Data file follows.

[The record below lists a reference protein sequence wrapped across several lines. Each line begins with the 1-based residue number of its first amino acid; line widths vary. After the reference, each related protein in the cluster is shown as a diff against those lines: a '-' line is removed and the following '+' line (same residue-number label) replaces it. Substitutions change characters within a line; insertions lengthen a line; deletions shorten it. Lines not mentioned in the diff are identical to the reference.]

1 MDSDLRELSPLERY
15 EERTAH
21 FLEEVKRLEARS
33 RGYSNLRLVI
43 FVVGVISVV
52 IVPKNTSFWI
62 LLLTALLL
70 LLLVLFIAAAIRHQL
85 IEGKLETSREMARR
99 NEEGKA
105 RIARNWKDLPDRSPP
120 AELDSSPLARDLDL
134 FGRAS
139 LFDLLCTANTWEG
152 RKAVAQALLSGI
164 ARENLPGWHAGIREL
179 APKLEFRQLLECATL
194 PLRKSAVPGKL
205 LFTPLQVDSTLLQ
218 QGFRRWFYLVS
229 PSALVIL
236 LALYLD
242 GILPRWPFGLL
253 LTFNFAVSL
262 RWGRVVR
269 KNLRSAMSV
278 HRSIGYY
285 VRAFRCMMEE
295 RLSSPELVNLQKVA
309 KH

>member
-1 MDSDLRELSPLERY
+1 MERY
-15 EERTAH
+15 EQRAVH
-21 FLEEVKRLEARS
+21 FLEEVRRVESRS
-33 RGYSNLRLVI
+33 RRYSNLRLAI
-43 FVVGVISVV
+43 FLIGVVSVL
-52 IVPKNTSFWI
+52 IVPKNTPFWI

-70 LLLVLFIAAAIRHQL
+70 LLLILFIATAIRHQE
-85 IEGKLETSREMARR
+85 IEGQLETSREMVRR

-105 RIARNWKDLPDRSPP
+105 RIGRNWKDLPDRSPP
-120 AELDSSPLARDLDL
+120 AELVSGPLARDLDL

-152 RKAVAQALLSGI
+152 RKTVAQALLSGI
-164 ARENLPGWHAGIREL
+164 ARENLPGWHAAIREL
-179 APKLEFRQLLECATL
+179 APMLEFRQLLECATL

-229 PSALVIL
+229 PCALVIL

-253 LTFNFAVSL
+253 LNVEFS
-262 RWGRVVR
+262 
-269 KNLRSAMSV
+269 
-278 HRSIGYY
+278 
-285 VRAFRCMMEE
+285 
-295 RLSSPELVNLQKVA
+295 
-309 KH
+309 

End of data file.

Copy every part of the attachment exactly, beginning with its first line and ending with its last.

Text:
[The record below lists a reference protein sequence wrapped across several lines. Each line begins with the 1-based residue number of its first amino acid; line widths vary. After the reference, each related protein in the cluster is shown as a diff against those lines: a '-' line is removed and the following '+' line (same residue-number label) replaces it. Substitutions change characters within a line; insertions lengthen a line; deletions shorten it. Lines not mentioned in the diff are identical to the reference.]

1 MDSDLRELSPLERY
15 EERTAH
21 FLEEVKRLEARS
33 RGYSNLRLVI
43 FVVGVISVV
52 IVPKNTSFWI
62 LLLTALLL
70 LLLVLFIAAAIRHQL
85 IEGKLETSREMARR
99 NEEGKA
105 RIARNWKDLPDRSPP
120 AELDSSPLARDLDL
134 FGRAS
139 LFDLLCTANTWEG
152 RKAVAQALLSGI
164 ARENLPGWHAGIREL
179 APKLEFRQLLECATL
194 PLRKSAVPGKL
205 LFTPLQVDSTLLQ
218 QGFRRWFYLVS
229 PSALVIL
236 LALYLD
242 GILPRWPFGLL
253 LTFNFAVSL
262 RWGRVVR
269 KNLRSAMSV
278 HRSIGYY
285 VRAFRCMMEE
295 RLSSPELVNLQKVA
309 KH

>member
-1 MDSDLRELSPLERY
+1 MERY
-15 EERTAH
+15 EQRAVH
-21 FLEEVKRLEARS
+21 FLEEVRRVESRS
-33 RGYSNLRLVI
+33 RRYSNLRLAI
-43 FVVGVISVV
+43 FLIGVVSVL
-52 IVPKNTSFWI
+52 IVPKNTPFWI

-70 LLLVLFIAAAIRHQL
+70 LLLILFIATAIRHQE
-85 IEGKLETSREMARR
+85 IEGQLETSREMVRR

-105 RIARNWKDLPDRSPP
+105 RIGRNWKDLPDRSPP
-120 AELDSSPLARDLDL
+120 AELVSGPLARDLDL

-152 RKAVAQALLSGI
+152 RKTVAQALLSGI
-164 ARENLPGWHAGIREL
+164 ARENLPGWHAAIREL
-179 APKLEFRQLLECATL
+179 APMLEFRQLLECATL

-229 PSALVIL
+229 PCALVIL

-253 LTFNFAVSL
+253 LNVEFS
-262 RWGRVVR
+262 
-269 KNLRSAMSV
+269 
-278 HRSIGYY
+278 
-285 VRAFRCMMEE
+285 
-295 RLSSPELVNLQKVA
+295 
-309 KH
+309 